In the present paper the interaction of a wave system with a fixed body is studied. The wave diffraction in finite-depth water around a vertical cylinder and a simple shaped shoal is computed; the results are discussed in comparison with analytical solutions and experimental data. The linearized and the fully nonlinear mathematical models are studied in the frame of irrotational incompressible flow hypothesis. The numerical solution is gained by means of an integral formulation. The body surface is discretized by a classical zeroth order panel method, whereas a desingularized scheme is implemented on the free boundary. A time marching Runge-Kutta algorithm is used for the computation of the wave pattern and the velocity potential at each time step. The simulation of wave diffraction around fixed obstacles confirms and extends the theoretical results of the second order analysis (Kriebel 1990,1992): The linear model yields a very good estimation of the force amplitude acting on the body, while the wave profiles are poorly evaluated when compared with the fully nonlinear simulation and the experimental data.

Nonlinear diffraction effects around a surface-piercing structure

Di Mascio A.;
1996-01-01

Abstract

In the present paper the interaction of a wave system with a fixed body is studied. The wave diffraction in finite-depth water around a vertical cylinder and a simple shaped shoal is computed; the results are discussed in comparison with analytical solutions and experimental data. The linearized and the fully nonlinear mathematical models are studied in the frame of irrotational incompressible flow hypothesis. The numerical solution is gained by means of an integral formulation. The body surface is discretized by a classical zeroth order panel method, whereas a desingularized scheme is implemented on the free boundary. A time marching Runge-Kutta algorithm is used for the computation of the wave pattern and the velocity potential at each time step. The simulation of wave diffraction around fixed obstacles confirms and extends the theoretical results of the second order analysis (Kriebel 1990,1992): The linear model yields a very good estimation of the force amplitude acting on the body, while the wave profiles are poorly evaluated when compared with the fully nonlinear simulation and the experimental data.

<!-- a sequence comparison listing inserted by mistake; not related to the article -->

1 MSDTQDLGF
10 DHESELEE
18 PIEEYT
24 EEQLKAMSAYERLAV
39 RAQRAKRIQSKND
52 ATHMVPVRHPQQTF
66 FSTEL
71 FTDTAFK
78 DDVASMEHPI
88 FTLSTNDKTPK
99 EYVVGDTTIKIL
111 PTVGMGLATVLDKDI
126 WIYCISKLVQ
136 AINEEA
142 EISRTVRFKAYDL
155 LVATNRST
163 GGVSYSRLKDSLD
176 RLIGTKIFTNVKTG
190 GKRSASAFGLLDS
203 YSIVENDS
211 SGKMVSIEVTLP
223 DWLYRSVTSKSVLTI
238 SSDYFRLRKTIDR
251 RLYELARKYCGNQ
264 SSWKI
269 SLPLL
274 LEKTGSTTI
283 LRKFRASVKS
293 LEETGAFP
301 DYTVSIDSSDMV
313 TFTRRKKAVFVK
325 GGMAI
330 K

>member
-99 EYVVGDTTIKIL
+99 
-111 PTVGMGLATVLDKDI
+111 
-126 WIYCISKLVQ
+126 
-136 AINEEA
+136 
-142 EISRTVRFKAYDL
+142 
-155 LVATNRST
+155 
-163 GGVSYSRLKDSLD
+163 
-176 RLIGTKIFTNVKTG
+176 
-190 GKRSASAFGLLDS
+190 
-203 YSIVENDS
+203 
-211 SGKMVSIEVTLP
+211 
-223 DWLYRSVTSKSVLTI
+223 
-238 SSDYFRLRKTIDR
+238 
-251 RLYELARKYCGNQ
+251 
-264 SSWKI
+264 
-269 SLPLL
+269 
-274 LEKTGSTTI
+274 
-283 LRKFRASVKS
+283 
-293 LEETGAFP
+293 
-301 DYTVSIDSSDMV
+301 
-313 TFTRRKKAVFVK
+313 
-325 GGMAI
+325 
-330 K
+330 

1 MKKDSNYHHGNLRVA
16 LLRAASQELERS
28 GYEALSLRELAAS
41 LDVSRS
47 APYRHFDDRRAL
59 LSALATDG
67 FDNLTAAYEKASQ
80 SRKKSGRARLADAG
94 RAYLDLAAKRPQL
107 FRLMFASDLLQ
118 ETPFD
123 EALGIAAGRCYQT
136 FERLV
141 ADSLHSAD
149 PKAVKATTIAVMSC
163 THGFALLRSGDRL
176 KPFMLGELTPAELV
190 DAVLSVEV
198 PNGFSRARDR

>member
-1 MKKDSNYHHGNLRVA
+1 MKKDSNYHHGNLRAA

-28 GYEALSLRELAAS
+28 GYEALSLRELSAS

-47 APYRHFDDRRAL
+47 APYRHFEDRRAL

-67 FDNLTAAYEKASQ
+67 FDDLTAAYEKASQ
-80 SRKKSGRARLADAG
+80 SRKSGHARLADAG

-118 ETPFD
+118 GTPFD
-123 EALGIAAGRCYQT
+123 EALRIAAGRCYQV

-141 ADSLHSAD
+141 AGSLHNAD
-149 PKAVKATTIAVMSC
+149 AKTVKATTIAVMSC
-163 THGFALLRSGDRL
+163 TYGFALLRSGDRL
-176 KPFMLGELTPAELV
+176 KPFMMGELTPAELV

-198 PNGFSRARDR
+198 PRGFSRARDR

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Utilizza questo identificativo per citare o creare un link a questo documento: https://hdl.handle.net/11697/135262
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